RESOLUTION OF AGENT & BROKER COMPENSATION ISSUES

Of the total settlement amount, $5 million will be paid into a fund to compensate certain commercial property-casualty policyholders related to a limited number of isolated instances of improper quoting between 2001 and 2004.

The attorneys general found that in these instances, certain employees of The Hartford engaged in improper underwriting by providing quotes for commercial insurance that were not based on an adequate assessment of the risk. These activities were not in keeping with The Hartford's standards. Over the last several years, the company has voluntarily strengthened its internal controls, guidelines and training in this area.

NEW SUPPLEMENTAL COMMISSION PROGRAM

The Hartford also agreed that it will forego paying contingent compensation in any line of its property-casualty business in which more than 65% of the U.S. market does not pay contingent compensation.

The Hartford has decided to implement a new program for 2008 to compensate property-casualty agents and brokers for their performance in these lines of insurance and in its other standard commercial lines of insurance. Under this new supplemental commission program, The Hartford will pay a fixed commission, set prior to the sale of a particular insurance policy, that is based among other things on the agent or broker's past performance.

"We value our strong partnerships with independent agents and brokers," said Ramani Ayer. "Our new property-casualty supplemental commission program reflects their feedback for a more predictable compensation package."

On its Website, The Hartford makes available for customers enhanced information about its compensation practices and the nature and range of property-casualty agent and broker compensation. This information will be updated to include a description of the new supplemental commission program.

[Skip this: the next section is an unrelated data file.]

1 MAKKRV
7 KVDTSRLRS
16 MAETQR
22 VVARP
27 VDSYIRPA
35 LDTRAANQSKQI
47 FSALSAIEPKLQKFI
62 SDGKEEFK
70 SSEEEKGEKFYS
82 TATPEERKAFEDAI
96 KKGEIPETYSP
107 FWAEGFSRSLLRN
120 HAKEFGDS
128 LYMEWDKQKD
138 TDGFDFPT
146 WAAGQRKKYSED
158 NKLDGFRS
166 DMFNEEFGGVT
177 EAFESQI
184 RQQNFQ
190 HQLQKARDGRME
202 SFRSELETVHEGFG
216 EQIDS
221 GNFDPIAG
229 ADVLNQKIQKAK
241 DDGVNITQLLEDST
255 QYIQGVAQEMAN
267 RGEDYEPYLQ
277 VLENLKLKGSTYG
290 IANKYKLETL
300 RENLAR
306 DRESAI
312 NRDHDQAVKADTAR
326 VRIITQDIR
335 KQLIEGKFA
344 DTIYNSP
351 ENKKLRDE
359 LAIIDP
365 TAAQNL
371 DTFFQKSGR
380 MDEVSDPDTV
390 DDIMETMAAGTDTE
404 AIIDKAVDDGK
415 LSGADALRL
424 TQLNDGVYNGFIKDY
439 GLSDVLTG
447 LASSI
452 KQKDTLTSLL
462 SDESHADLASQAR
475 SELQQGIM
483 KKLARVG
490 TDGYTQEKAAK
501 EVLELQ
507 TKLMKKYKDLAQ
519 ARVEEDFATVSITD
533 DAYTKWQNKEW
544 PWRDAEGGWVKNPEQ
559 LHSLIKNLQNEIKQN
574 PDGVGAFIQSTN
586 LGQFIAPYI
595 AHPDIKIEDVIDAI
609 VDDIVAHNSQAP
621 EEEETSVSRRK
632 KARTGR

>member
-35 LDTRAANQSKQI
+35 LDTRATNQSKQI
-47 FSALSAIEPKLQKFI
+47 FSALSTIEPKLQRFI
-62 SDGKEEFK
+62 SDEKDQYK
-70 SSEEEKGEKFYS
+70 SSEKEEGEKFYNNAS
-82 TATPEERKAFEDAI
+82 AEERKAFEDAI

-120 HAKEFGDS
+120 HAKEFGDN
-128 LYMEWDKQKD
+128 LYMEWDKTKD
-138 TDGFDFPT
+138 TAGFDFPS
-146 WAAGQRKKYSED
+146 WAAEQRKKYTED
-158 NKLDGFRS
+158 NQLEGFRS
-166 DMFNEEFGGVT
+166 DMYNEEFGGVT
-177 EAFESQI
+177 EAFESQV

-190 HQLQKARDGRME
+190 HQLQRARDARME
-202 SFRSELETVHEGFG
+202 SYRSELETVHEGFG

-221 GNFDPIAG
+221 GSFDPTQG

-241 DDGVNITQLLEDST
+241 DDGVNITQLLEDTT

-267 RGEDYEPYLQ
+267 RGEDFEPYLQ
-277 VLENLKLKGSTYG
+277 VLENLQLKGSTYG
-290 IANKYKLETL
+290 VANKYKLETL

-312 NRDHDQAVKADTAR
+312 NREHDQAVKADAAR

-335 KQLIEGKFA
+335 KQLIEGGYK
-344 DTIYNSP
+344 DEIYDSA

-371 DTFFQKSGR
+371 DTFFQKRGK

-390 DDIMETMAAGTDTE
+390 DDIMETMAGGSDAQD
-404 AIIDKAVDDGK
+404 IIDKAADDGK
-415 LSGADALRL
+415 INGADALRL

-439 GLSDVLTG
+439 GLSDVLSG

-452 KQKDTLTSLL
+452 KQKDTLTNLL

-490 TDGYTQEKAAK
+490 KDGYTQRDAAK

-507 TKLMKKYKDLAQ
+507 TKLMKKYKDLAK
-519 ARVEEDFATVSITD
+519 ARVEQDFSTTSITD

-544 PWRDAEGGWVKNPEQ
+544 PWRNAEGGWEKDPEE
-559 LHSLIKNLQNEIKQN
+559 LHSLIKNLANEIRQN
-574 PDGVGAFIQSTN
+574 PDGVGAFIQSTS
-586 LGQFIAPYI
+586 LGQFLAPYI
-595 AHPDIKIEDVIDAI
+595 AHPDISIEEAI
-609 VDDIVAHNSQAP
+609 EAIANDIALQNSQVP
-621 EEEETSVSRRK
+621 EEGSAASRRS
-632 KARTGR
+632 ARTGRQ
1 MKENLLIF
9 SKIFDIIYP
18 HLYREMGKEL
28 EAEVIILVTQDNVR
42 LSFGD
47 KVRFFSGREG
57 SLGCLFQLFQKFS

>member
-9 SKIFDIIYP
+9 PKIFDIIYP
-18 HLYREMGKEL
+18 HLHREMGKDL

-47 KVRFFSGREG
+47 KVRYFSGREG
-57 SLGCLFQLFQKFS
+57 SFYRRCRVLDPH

The Hartford, a Fortune 100 company, is one of the nation's largest diversified financial services companies, with 2006 revenues of $26.5 billion. The Hartford is a leading provider of investment products, life insurance and group benefits; automobile and homeowners products; and business property and casualty insurance. International operations are located in Japan, Brazil and the United Kingdom. The Hartford's Internet address is www.thehartford.com.

HIG-C

Some of the statements in this release may be considered forward-looking statements as defined in the Private Securities Litigation Reform Act of 1995. These include statements about our future results of operations. We caution investors that these forward-looking statements are not guarantees of future performance, and actual results may differ materially. Investors should consider the important risks and uncertainties that may cause actual results to differ. These important risks and uncertainties include, without limitation, those discussed in our Quarterly Reports on Form 10-Q, our 2006 Annual Report on Form 10-K and the other filings we make with the Securities and Exchange Commission. We assume no obligation to update this release, which speaks as of the date issued. 

Edited by: Erin Kello